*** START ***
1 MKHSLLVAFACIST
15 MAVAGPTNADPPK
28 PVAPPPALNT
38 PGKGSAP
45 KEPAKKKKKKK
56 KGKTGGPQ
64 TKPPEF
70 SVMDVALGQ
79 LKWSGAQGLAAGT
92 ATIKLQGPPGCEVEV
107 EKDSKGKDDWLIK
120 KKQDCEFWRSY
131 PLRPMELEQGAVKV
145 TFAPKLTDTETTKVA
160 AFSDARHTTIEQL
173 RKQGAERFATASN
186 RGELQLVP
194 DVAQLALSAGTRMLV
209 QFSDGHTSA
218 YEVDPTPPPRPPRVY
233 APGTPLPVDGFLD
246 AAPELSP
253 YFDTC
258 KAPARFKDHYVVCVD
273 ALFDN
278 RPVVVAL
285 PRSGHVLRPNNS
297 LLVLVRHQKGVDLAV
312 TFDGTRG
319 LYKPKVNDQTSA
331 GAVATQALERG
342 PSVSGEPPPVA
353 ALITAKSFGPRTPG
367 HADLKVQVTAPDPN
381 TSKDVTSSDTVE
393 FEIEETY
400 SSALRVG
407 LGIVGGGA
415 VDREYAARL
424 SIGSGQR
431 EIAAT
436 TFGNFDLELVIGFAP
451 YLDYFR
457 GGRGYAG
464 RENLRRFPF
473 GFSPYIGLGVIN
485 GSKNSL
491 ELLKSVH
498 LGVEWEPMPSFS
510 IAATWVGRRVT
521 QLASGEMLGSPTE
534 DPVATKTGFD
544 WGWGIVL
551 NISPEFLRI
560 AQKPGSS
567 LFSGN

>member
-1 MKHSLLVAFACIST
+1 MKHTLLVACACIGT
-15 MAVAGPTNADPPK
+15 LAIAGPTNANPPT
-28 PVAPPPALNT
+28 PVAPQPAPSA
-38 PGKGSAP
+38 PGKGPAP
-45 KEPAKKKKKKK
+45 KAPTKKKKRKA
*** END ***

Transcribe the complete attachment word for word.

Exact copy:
1 MKHSLLVAFACIST
15 MAVAGPTNADPPK
28 PVAPPPALNT
38 PGKGSAP
45 KEPAKKKKKKK
56 KGKTGGPQ
64 TKPPEF
70 SVMDVALGQ
79 LKWSGAQGLAAGT
92 ATIKLQGPPGCEVEV
107 EKDSKGKDDWLIK
120 KKQDCEFWRSY
131 PLRPMELEQGAVKV
145 TFAPKLTDTETTKVA
160 AFSDARHTTIEQL
173 RKQGAERFATASN
186 RGELQLVP
194 DVAQLALSAGTRMLV
209 QFSDGHTSA
218 YEVDPTPPPRPPRVY
233 APGTPLPVDGFLD
246 AAPELSP
253 YFDTC
258 KAPARFKDHYVVCVD
273 ALFDN
278 RPVVVAL
285 PRSGHVLRPNNS
297 LLVLVRHQKGVDLAV
312 TFDGTRG
319 LYKPKVNDQTSA
331 GAVATQALERG
342 PSVSGEPPPVA
353 ALITAKSFGPRTPG
367 HADLKVQVTAPDPN
381 TSKDVTSSDTVE
393 FEIEETY
400 SSALRVG
407 LGIVGGGA
415 VDREYAARL
424 SIGSGQR
431 EIAAT
436 TFGNFDLELVIGFAP
451 YLDYFR
457 GGRGYAG
464 RENLRRFPF
473 GFSPYIGLGVIN
485 GSKNSL
491 ELLKSVH
498 LGVEWEPMPSFS
510 IAATWVGRRVT
521 QLASGEMLGSPTE
534 DPVATKTGFD
544 WGWGIVL
551 NISPEFLRI
560 AQKPGSS
567 LFSGN

>member
-1 MKHSLLVAFACIST
+1 MKHTLLVACACIGT
-15 MAVAGPTNADPPK
+15 LAIAGPTNANPPT
-28 PVAPPPALNT
+28 PVAPQPAPSA
-38 PGKGSAP
+38 PGKGPAP
-45 KEPAKKKKKKK
+45 KAPTKKKKRKA